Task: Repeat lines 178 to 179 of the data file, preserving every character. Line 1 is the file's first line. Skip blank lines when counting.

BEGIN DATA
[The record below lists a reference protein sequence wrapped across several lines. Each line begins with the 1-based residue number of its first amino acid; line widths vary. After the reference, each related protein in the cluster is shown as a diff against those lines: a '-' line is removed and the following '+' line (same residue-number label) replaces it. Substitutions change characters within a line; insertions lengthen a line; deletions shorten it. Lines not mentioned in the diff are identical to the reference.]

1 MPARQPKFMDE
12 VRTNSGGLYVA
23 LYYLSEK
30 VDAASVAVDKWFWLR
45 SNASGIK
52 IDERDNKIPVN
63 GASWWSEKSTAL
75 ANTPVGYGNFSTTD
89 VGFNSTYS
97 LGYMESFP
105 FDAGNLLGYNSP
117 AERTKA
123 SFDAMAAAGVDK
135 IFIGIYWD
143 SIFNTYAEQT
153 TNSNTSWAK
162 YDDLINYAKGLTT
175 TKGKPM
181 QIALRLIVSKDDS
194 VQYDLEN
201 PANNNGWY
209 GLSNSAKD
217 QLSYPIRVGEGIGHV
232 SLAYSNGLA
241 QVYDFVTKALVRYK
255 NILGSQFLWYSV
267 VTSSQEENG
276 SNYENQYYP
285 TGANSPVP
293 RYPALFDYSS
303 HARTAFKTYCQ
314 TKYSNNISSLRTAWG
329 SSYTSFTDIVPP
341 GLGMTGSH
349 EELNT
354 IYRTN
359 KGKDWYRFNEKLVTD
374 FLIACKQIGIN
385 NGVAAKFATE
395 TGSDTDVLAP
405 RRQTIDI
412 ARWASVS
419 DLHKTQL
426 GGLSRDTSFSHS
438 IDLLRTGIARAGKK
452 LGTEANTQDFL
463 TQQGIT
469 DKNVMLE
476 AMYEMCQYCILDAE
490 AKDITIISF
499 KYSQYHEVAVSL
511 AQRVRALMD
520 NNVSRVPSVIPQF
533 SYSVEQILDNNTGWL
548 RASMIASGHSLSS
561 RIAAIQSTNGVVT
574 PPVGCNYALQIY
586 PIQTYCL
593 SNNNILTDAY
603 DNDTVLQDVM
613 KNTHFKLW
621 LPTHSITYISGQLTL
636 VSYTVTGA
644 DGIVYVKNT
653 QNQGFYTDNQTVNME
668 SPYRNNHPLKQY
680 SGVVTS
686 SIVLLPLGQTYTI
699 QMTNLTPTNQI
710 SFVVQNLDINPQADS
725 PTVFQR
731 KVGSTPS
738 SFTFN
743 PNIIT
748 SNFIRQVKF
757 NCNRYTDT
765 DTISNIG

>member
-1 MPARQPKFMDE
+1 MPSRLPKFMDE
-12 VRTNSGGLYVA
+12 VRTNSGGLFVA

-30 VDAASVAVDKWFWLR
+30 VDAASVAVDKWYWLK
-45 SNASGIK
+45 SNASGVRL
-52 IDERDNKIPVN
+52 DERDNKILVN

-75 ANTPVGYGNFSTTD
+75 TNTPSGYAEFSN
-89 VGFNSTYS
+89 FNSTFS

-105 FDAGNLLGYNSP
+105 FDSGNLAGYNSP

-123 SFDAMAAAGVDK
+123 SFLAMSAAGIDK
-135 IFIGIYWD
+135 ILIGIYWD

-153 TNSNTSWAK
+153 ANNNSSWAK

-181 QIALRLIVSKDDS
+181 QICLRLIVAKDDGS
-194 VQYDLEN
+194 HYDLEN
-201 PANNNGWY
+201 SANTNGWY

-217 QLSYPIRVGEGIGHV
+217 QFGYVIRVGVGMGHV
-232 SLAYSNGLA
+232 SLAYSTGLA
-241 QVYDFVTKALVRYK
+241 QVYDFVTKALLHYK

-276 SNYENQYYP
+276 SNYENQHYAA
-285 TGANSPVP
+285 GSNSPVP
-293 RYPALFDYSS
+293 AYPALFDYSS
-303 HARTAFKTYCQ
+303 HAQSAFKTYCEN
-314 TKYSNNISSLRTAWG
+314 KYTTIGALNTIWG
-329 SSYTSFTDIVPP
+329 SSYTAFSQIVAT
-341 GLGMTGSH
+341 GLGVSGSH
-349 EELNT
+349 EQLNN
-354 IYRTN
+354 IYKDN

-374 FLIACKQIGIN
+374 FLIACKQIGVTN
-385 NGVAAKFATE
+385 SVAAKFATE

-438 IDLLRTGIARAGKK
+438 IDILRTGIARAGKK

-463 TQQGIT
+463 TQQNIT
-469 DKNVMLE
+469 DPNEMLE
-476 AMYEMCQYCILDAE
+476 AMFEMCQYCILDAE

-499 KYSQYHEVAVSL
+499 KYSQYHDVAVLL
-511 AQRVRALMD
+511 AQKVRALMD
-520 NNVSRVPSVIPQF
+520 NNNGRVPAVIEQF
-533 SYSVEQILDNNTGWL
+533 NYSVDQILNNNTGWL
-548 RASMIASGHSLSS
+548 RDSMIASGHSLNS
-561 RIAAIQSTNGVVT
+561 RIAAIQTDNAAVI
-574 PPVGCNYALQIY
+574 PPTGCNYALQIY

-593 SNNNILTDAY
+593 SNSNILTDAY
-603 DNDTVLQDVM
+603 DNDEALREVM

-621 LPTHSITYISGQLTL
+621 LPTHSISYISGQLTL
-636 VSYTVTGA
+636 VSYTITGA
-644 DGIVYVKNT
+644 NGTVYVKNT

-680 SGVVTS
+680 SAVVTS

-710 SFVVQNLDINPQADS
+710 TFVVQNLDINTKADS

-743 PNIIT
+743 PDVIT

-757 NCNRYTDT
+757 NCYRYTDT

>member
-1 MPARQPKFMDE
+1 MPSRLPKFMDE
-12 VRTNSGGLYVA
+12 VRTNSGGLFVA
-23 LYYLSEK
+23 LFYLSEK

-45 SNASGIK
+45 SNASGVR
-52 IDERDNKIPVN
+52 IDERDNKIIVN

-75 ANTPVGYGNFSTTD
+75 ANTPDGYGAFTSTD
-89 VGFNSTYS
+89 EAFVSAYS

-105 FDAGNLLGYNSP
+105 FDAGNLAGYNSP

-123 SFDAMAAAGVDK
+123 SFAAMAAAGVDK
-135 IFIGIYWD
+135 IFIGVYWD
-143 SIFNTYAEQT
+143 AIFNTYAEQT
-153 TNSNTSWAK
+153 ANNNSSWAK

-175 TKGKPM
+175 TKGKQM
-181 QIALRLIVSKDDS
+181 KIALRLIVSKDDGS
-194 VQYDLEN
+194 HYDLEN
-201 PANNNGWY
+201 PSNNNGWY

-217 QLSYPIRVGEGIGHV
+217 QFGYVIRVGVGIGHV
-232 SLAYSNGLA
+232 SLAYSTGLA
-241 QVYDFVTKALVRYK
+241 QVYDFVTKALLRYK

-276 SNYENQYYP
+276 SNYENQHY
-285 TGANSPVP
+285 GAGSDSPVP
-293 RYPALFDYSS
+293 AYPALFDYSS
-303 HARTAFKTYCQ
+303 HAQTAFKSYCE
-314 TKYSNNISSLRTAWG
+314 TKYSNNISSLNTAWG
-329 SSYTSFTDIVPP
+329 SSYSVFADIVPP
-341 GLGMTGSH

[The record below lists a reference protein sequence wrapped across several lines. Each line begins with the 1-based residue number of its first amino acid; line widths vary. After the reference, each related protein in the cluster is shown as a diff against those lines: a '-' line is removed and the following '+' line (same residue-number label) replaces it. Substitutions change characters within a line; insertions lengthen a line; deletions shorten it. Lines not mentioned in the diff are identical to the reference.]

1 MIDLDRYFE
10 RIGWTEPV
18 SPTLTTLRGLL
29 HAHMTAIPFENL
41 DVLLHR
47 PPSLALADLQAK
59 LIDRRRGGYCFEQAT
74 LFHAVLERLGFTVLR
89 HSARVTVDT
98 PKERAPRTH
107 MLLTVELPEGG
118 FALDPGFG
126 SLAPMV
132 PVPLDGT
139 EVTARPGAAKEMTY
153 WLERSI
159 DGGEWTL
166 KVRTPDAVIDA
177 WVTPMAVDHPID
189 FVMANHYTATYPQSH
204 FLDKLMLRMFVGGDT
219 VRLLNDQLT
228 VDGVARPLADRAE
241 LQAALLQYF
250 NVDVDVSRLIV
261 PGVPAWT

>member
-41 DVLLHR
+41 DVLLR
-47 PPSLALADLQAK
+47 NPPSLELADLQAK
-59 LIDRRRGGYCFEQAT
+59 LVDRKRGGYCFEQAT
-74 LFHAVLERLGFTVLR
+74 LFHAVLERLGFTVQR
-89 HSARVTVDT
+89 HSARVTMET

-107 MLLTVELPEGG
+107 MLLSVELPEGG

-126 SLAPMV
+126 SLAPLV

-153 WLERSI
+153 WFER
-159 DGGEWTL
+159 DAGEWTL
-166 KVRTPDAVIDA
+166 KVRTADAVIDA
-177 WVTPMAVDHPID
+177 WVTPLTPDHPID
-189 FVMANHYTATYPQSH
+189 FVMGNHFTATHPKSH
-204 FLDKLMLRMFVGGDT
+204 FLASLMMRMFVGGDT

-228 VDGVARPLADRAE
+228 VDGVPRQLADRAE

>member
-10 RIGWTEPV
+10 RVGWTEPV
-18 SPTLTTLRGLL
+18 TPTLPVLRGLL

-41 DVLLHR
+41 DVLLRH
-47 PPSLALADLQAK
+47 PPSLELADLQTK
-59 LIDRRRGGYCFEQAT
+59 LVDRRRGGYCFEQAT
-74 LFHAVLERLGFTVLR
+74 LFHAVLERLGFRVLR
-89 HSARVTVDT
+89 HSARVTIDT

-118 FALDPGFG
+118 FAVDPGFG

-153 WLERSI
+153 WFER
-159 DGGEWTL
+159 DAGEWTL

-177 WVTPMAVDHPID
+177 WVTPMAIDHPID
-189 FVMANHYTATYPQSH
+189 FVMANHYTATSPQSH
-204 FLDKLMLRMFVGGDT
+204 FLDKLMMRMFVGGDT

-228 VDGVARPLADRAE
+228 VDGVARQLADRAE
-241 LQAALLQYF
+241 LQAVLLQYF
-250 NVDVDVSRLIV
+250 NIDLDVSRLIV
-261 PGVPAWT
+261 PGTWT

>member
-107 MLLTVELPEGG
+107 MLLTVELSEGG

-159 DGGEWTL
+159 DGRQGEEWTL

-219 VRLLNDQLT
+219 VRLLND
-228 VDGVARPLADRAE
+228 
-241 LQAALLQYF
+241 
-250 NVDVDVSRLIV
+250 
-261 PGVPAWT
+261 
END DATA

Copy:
+1 MPSRLPKFMDE
-12 VRTNSGGLYVA